Tuesday, September 30, 2008


You can vote today! And if you haven't registered, you can register and vote and be done with it. The Obama campaign says vote early if you can . . .

Also, watch out for the issue on those PAYDAY loans--the quick cash businesses that are everywhere now. If you vote YES, you are voting against them. If you vote NO, you are voting for them. Be sure to read the language carefully.

Monday, September 29, 2008

Hey, wasn't it the McCain/Bush folks who wanted us to dump Social Security and privatize it--you know, put it into the stock market? Imagine what that would look like today . . .


A spokesman for Mattel announced today that media references to McCain's wife as Barbie have caused sales of the popular doll to fall by 23%. The addition of Sarah Palin to the ticket has increased sales of brown haired Barbies by 33%.


97% of the 350 businessmen who own tanning parlors say they were thrilled by the addition of Sarah Palin to the Republican ticket. 92% of these men already knew that Sarah Palin has her own personal tanning bed in the governor's mansion in Alaska. 62% of the men who believe in a tanner American say John McCain's melanoma could hurt their business by as much as 25%, but that the tanning Sarah could improve business by up to 50%.


36% of the 700 women polled who are between the ages of 42 and 65 define themselves as "sensitive souls." 50% of these sensitive souls are unable to watch John McCain for more than 6 minutes without breaking into hives. Procter and Gamble has recently released a new product which has been tested extensively on 1000 bald mice and is said, when applied to the skin, to cleanse 97% of all bad vibes. The toxic removal cloths, available in handy wipe containers, are said to protect 79% of all sensitive souls.


65% of 570 women polled who were under the age of 29 believe that the country is ready for a women president. 33% of 623 women over the age of 48 agreed. 47% of the women in the latter group believed that the future woman president must dress in navy, tan, or black. She should never wear purple, yellow or turquoise outfits like Hillary Clinton and Nancy Pelosi.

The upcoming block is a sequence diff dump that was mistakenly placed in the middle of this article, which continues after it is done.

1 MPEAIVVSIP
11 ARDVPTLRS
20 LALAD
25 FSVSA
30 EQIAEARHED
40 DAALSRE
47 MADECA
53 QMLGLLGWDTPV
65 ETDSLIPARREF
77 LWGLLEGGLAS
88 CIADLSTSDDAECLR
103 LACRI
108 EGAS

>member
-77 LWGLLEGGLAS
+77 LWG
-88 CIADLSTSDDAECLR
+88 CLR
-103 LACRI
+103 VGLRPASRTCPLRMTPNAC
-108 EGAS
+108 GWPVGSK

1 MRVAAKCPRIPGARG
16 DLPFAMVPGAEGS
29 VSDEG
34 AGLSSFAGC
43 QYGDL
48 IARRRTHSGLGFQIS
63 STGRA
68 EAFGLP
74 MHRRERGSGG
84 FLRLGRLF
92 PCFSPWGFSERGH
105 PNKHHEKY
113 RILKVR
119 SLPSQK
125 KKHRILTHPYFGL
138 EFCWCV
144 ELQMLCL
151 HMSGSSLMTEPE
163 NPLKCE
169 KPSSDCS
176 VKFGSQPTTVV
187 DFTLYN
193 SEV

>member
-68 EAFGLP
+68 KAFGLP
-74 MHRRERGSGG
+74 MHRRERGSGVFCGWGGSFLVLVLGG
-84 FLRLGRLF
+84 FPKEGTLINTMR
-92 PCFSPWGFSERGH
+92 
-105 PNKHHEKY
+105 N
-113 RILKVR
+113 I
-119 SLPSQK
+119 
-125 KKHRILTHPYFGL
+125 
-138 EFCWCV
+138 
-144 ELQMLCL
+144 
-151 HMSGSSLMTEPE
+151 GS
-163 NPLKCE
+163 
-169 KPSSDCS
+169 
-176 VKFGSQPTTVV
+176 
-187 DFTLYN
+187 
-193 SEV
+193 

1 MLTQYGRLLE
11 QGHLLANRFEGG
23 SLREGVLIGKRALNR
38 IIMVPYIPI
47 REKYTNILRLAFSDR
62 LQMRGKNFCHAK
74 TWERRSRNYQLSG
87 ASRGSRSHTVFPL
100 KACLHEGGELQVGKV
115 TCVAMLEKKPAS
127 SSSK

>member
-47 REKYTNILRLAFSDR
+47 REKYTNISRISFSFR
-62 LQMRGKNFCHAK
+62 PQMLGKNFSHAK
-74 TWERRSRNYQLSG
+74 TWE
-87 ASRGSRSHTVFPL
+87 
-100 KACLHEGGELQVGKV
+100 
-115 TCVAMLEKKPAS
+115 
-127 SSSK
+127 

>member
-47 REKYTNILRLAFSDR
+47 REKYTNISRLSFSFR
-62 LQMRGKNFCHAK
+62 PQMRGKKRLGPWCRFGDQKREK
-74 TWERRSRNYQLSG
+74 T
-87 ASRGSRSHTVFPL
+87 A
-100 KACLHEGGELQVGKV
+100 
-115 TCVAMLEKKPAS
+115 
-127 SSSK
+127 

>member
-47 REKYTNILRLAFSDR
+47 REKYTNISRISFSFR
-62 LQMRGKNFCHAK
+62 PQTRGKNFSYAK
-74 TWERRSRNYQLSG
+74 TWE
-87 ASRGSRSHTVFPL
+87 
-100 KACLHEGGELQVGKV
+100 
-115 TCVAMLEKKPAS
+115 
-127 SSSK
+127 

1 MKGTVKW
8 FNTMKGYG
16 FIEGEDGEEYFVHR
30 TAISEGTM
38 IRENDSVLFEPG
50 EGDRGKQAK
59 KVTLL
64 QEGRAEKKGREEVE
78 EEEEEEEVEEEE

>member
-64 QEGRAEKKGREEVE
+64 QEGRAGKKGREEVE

Sunday, September 28, 2008


55% of all freckled white men under 5'3" and over 50 years old say they are voting for McCain. 33% of these freckled little men say they are undecided. 42% of these men have a college degree and will vote for Obama. They will also get checked for skin cancer once a year and wear sunscreen and hats when they go to the beach.

Saturday, September 27, 2008

Emergency Telegram from John McCain

This was in my mail today. I keep getting these requests for money. I don't understand. I thought John McCain wasn't allowed to take private gifts, now that he's accepting public funding. Does anyone know if this is really legit?????

Dear Friend,

I have never been one to mince words, so I'll get right to the point. If you are at all concerned about the prospect of Democrats taking control of the federal government, I need your help and I need it right now.

With the election less than six weeks away, we must reach a critical funding goal in the next 15 days to keep our campaigns on track and get our message to the voters--or we risk losing ground to the massive fundraising of the Democrats.

To stay competitive and ultimately to win this election we must raise $21.5 million in the next 5 days . . .

That is why I am reaching out to you today and asking you to support our campaign by rushing an Emergency Contribution of $5,000, 2500 . . .

Make your check out to McCain Palin Victory 2008


Friday, September 26, 2008

Map of the U.S. by Jimmy

Congratulations Jimmy!

Congratulations to Jimmy for passing his CS prelim at Berkeley. Hurray!!!! Jimmy has poems forthcoming in Gargoyle, too.

Sarah explains the bailout

"That's why I say I, like every American I'm speaking with, we're ill about this position that we have been put in . . ." Palin began, before meandering off in fruitless pursuit of coherence.

But I'll let the governor speak for herself:

" . . . where it is the taxpayers looking to bail out. But ultimately, what the bailout does is help those who are concerned about the healthcare reform that is needed to help shore up our economy. Um, helping, oh -- it's got to be all about job creation too. Shoring up our economy, and putting it back on the right track. So healthcare reform and reducing taxes and reining in spending has got to accompany tax reductions, and tax relief for Americans, and trade, we've got to see trade as opportunity, not as a competitive, um, scary thing, but 1 in 5 jobs being created in the trade sector today. We've got to look at that as more opportunity. All of those things under the umbrella of job creation. This bailout is a part of that."

Thursday, September 25, 2008

“I have come to the conclusions that politics are too serious a matter to be left to the politicians.”

“Since a politician never believes what he says, he is surprised when others believe him.”

Charles de Gaulle

Tuesday, September 23, 2008

Alice laughed. 'There's no use trying,' she said. 'One can't believe impossible things.' 'I daresay you haven't had much practice,' said the Queen. 'When I was your age, I always did it half an hour a day. Why, sometimes, I've believed as many as six impossible things before breakfast.'

Just a Community Organizer